from "Daily Reflections" by A.A. Members for A.A. Members

Posts tagged ‘Sixth Step’

Opening Up to Change

Self-searching is the means by which we bring new vision, action, and grace to bear upon the dark and negative side of our natures. With it comes the development of that kind of humility that makes it possible for us to receive God’s help. . . . we find that bit by bit we can discard the old life—the one that did not work—for a new life that can and does work under any conditions whatever. ~ AS BILL SEES IT, pp. 10, 8

I have been given a daily reprieve contingent upon my spiritual condition, provided I seek progress, not perfection. To become ready for change, I practice willingness, opening myself to possibilities of change. If I realize there are defects that hinder my usefulness in A.A. and toward others, I become ready by meditating and receiving direction. “Some of us have tried to hold on to our old ideas and the result was nil until we let go absolutely” (Alcoholics Anonymous, p. 58). To let go and let God, I need only surrender my old ways to Him; I no longer fight nor do I try to control, but simply believe that, with God’s help, I am changed and affirming this belief makes me ready. I empty myself to be full of awareness, light, and love, and I am ready to face each day with hope. 

 

All We Do is Try

Can He now take them all—every one? ~ ALCOHOLICS ANONYMOUS, p. 76

In doing Step Six it helped me a lot to remember that I am striving for “spiritual progress.” Some of my character defects may be with me for the rest of my life, but most have been toned down or eliminated. All that Step Six asks of me is to become willing to name my defects, claim them as my own, and be willing to discard the ones I can, just for today. As I grow in the program, many of my defects become more objectionable to me than previously and, therefore, I need to repeat Step Six so that I can become happier with myself and maintain my serenity. 

 

Entirely Ready?

“This is the Step that separates the men from the boys ” . . . the difference between “the boys and the men” is the difference between striving for a self-determined objective and for the perfect objective which is of God. . . . It is suggested that we ought to become entirely willing to aim toward perfection. . . . The moment we say, “No, never!” our minds close against the grace of God. . . . This is the exact point at which we abandon limited objectives, and move toward God’s will for us. ~ TWELVE STEPS AND TWELVE TRADITIONS, pp. 63, 68, 69

Am I entirely ready to have God remove these defects of character? Do I know at long last that I cannot save myself? I have come to believe that I cannot. If I am unable, if my best intentions go wrong, if my desires are selfishly motivated and if my knowledge and will are limited—then I am ready to embrace God’s will for my life. 

Letting Go of Our Old Selves

Carefully reading the first five proposals we ask if we have omitted anything for we are building an arch through which we shall walk a free man at last. . . . Are we now ready to let God remove from us all the things which we have admitted are objectionable? ~ ALCOHOLICS ANONYMOUS, pp. 75, 76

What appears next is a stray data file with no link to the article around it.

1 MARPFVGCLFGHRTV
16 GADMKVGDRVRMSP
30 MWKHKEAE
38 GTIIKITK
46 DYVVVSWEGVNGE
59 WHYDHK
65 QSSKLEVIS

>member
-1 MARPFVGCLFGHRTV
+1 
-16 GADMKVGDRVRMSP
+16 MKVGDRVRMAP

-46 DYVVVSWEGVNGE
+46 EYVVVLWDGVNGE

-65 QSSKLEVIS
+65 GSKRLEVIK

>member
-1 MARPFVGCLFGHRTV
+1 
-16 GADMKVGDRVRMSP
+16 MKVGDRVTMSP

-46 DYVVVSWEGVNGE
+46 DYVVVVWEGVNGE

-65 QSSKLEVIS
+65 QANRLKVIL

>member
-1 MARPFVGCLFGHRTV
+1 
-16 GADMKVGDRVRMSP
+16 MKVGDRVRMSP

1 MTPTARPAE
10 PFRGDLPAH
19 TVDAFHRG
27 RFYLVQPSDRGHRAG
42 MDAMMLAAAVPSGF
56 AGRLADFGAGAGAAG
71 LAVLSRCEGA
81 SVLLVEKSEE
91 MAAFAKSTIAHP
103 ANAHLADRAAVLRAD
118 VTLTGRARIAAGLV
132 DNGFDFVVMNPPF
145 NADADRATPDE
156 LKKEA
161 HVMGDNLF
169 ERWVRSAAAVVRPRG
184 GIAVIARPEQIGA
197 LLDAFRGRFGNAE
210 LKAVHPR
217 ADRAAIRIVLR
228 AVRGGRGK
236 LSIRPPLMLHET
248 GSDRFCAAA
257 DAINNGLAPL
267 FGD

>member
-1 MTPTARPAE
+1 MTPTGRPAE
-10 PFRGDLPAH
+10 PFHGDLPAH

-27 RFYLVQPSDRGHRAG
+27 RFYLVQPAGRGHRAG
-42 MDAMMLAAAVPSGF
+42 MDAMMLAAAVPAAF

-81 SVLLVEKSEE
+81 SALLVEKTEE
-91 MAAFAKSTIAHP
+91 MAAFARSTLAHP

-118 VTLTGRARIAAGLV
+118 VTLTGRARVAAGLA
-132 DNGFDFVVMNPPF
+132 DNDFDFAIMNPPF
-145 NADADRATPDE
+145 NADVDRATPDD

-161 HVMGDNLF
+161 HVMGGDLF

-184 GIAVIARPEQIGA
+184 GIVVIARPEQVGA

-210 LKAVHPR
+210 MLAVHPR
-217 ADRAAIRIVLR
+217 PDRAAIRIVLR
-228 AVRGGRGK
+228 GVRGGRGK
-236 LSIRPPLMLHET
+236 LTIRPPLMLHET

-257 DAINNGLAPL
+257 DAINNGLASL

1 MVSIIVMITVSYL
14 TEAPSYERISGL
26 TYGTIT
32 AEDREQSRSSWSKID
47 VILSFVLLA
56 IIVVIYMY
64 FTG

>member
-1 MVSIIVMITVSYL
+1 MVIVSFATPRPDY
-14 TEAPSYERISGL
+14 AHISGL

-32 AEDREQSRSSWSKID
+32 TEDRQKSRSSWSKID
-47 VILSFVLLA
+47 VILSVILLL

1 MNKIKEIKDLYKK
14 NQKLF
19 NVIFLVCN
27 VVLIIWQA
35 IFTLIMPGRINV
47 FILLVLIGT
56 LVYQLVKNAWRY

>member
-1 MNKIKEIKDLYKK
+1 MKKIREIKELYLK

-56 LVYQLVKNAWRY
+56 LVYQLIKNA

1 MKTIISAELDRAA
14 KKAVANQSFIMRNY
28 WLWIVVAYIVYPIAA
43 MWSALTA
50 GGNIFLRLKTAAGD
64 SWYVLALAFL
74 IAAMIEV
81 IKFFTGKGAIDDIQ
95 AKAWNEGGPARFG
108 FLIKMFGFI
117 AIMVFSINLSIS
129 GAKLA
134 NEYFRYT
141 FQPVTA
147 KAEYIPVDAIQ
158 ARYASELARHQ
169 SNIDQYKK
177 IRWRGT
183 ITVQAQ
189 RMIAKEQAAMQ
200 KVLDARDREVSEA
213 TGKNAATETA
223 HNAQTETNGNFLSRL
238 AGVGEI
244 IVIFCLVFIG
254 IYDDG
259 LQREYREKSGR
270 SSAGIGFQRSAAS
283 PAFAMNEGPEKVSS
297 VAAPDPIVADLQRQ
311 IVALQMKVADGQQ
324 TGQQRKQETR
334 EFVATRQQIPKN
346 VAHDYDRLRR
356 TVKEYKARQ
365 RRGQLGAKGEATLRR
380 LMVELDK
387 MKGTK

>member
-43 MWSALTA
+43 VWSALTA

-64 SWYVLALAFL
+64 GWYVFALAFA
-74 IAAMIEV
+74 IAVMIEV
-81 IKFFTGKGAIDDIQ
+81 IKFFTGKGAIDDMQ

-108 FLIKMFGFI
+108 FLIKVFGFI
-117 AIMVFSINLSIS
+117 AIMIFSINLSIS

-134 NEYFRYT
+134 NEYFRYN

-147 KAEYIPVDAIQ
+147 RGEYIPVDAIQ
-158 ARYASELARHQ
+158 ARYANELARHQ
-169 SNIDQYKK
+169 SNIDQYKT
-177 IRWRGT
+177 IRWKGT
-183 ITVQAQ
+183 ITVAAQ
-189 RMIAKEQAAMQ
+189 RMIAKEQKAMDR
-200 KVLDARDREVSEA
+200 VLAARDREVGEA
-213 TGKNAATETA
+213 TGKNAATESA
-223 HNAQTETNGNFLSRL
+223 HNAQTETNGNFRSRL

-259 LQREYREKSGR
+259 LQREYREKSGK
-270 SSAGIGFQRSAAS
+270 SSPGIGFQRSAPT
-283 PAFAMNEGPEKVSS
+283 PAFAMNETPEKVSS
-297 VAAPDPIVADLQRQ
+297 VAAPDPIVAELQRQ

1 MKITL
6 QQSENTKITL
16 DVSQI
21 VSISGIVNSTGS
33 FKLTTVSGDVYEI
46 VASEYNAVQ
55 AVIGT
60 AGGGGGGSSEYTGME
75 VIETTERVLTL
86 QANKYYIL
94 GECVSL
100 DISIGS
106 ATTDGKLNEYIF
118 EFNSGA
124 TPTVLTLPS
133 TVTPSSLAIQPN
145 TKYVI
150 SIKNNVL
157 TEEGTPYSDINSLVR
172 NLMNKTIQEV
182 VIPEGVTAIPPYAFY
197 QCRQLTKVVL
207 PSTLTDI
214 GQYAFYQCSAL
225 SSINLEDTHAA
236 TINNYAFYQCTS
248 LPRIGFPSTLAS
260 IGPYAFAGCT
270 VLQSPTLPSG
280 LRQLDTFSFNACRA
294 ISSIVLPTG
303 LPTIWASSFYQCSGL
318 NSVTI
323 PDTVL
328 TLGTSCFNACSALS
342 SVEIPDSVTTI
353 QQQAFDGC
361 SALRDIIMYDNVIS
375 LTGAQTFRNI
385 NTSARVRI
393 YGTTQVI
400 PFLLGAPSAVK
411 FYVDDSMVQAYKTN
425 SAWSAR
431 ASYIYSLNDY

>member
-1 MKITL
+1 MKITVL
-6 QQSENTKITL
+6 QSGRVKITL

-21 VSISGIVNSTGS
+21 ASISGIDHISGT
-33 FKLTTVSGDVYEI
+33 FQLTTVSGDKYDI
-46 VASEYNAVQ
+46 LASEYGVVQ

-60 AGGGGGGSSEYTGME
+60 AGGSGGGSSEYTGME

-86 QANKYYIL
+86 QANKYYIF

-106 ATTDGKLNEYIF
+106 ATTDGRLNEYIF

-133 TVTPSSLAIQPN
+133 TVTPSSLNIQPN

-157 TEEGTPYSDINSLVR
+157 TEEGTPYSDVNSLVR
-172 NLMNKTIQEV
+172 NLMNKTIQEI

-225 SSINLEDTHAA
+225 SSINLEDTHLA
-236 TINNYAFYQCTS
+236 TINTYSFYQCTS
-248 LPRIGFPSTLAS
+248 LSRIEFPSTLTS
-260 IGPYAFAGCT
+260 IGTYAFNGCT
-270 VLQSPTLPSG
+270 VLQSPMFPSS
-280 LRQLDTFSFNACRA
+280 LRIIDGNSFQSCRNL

The Sixth Step is the last “preparation” Step. Although I have already used prayer extensively, I have made no formal request of my Higher Power in the first Six Steps. I have identified my problem, come to believe that there is a solution, made a decision to seek this solution, and have “cleaned house.” I now ask: Am I willing to live a life of sobriety, of change, to let go of my old self? I must determine if I am truly ready to change. I review what I have done and become willing for God to remove all my defects of character; for in the next Step, I will tell my Creator I am willing and will ask for help. If I have been thorough in the preparation of my foundation and feel that I am willing to change, I am then ready to continue with the next Step. “If we still cling to something we will not let go, we ask God to help us be willing.” (Alcoholics Anonymous, p. 76) 

On a Wing and a Prayer

. . . we then look at Step Six. We have emphasized willingness as being indispensable. ~ ALCOHOLICS ANONYMOUS, p. 76

Steps Four and Five were difficult, but worthwhile. Now I was stuck on Step Six and, in despair, I picked up the Big Book and read this passage. I was outside, praying for willingness, when I raised my eyes and saw a huge bird rising in the sky. I watched it suddenly give itself up to the powerful air currents of the mountains. Swept along, swooping and soaring, the bird did things seemingly impossible for mortal birds to do. It was an inspiring example of a fellow creature “letting go” to a power greater than itself. I realized that if the bird “took back his will” and tried to fly with less trust, on its power alone, it would spoil its apparent free flight. That insight granted me the willingness to pray the Seventh Step prayer.

It’s not easy to know God’s will in each circumstance. I must search out and be ready for the currents, and that’s where prayer and meditation help! Because I am, of myself, nothing, I ask God to grant me the knowledge of His will and the power and courage to carry it out—today.